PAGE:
Nayyar plays Raj on the Big Bang Theory but as with everyone, he has a back story.  This short memoir tells us some of the highlights.  First, he spent most of his formative years in New Delhi where he dominated the amateur badminton circuit.  He came to America for college and ended up a popular actor.  That is the short of it.  The long of it is fun and interesting.  I listened to the audio version of this which is read by the author and confirms that yes, that accent is real.

Jonah's gourd vine

Jonah's gourd vine / Zora Neale Hurston 316 pgs.

The story of John Pearson's rise and fall post Civil War.  Pearson is a powerful African American preacher who is riddled with weakness and shortcomings.  This story is based on Hurston's parents which makes the narrative compelling.  Young John leaves his family of sharecroppers by crossing the creek into the wealthier (and whiter) area.  Like the saying about being from the wrong side of the tracks, John's youth is spent in a place that is so isolated, there were not even tracks.  He is shocked by his first sighting of a locomotive.  John falls in love with Lucy Potts, who he marries. Lucy believes in him and makes him a better man but he continues to fall short and can't stop himself from partaking in sins of the flesh.  When Lucy dies, he marries Hattie, a woman who is as bad for him as he is for her.  Their divorce leads to his expulsion from his church.  He moves on and starts over, once again finding a good woman who helps him make something of himself.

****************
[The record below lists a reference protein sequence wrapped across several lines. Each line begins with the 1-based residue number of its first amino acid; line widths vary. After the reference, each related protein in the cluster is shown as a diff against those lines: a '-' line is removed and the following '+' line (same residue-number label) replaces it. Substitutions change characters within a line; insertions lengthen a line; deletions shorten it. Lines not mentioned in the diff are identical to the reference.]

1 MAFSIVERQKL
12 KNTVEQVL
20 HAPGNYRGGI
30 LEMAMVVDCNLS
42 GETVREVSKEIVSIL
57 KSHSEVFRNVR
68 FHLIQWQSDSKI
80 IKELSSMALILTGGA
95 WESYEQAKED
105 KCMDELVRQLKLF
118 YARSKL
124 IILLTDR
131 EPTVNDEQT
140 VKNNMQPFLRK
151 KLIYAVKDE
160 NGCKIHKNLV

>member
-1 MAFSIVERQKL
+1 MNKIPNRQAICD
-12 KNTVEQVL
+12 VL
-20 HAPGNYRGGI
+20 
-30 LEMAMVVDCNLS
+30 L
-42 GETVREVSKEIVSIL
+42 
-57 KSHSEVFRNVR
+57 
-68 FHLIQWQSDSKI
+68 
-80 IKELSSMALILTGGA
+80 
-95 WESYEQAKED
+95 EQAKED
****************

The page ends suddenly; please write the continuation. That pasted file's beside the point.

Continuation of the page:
I read this book long ago but that was before I knew the back story of the author and the significance of the work.  I enjoyed it then but got much more out of it now.